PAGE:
Volume XVII, Issue 16 - April 16 - April 22, 2009

Mattawoman Creek is a gem, what with its thriving largemouth bass-spawning capacity and other fish life; its waterfowl and bald eagles; its treed watershed, rare and endangered plant life, scenery and serenity — including Smallwood State Park.

Along with the Good News
Comes the Bad

Along Chesapeake Bay, isn’t that always the way?

The pristine waters of Mattawoman Creek are at a critical stage due to the current development and growth already occurring throughout Charles County. This new highway, if approved, will slice right through the heart of the watershed that currently filters runoff and sediment from encroaching development.

–Scott Sewell, conservation director, Maryland Bass Federation,
in a letter to Maryland Secretary of Environment Shari Wilson

I guess one has no choice but to accept the bad with whatever good news pops up on the Chesapeake’s continually eroding environmental front. Once in a while Bay advocates are tossed a bone, but soon more trouble overwhelms whatever sweet flesh might have been on that bit of skeletal remains.

The other day brought both good and bad. I had hardly a moment to savor the news that the General Assembly had rejected the proposed $2.5 million in budget cuts to Maryland Department of Natural Resources’ Fisheries Service before the very next e-mail wiped the smile from my mug. The troubled Potomac’s tributary, Mattawoman Creek, was on the list of the 10 most endangered waterways of the environmental group American Rivers.

In the nearly 53 years since I arrived here, Bay restoration is a history of a step ahead (and rarely a giant step) and two steps back. How many more steps in the wrong direction can our Chesapeake endure?

Certainly, it was heartening to learn the General Assembly thwarted the attempt to slash $2.5 million from the Fisheries Service budget, much of the credit due to pressure from the Maryland Legislative Sportsmen’s Foundation. Not a penny was taken. Fishermen and environmentalists had had enough: Continued shrinking of the funding pool for the resource had to be stopped.

Make Way for Development

While we’ve saved big bucks for fisheries, we’re threatening a 27-mile creek that is a cornerstone of one of Chesapeake Country’s success stories. Mattawoman Creek is a gem, what with its thriving largemouth bass-spawning capacity and other fish life; its waterfowl and bald eagles; its treed watershed, rare and endangered plant life, scenery and serenity — including Smallwood State Park; and its well-earned billing as one of Maryland’s best and most convenient open-to-the public locales for introducing newcomers to fishing, camping and hiking.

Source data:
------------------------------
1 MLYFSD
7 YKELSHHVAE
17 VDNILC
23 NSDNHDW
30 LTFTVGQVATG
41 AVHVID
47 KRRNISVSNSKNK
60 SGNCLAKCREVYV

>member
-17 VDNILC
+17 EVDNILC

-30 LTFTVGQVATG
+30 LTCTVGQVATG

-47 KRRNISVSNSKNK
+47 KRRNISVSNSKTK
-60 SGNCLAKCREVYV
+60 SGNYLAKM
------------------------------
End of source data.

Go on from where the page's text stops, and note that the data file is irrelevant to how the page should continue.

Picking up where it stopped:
Yet many in authority and with influence think the watershed could be better utilized as a $60 million Cross-County Connector, a four-lane, six-mile-long highway to serve development and growth in northern Charles County. Same old story: Cut more trees to make room for more vehicles on more roads and more development for more people.

Already, with the highway and development only in the planning stage, the 95-square-mile watershed is stressed. Trees are cut, fish-spawning areas shrink and over the long haul there’s less dissolved oxygen in the creek for aquatic life. A state report tells us that fish life is diminished as more than five percent of a watershed is covered with pavement and rooftops. The Mattawoman Creek watershed is already covered at near 10 percent. Implementation of the road and development projected is predicted to add another five percent. In all that’s about three times capacity.

Keep Your Fingers Crossed

In the larger theme of things, this relatively small watershed’s plight might seem insignificant. But hasn’t that been the pattern all along? We fail to grasp that enough baby steps make a giant step. At some point we must draw a line, and not in the shifting sands, but in hard cement. Time is running short.

Maryland Department of the Environment, we’re told, plans by June 1 to decide whether to approve permits for the county to build a highway, without which development will find a tough row to hoe. But, as many counties do, Charles put the cart before the horse, putting up some funding for sewer and water to service future development. Now the county is fighting hard not to lose its investment.

On the other side, Department of the Environment has at its asking the scientific resources of the Department of Natural Resources, which can be mighty testy about loss of wetlands, as well as fishing and hunting guides, nature and conservation groups and anti-sprawl advocates.

This is not a debate limited to Charles County, where there is considerable support for development and easing of traffic bottlenecks, and it goes beyond Maryland. It is regional, involving the entire Chesapeake Bay Watershed.

Keep your fingers crossed.

Enough said.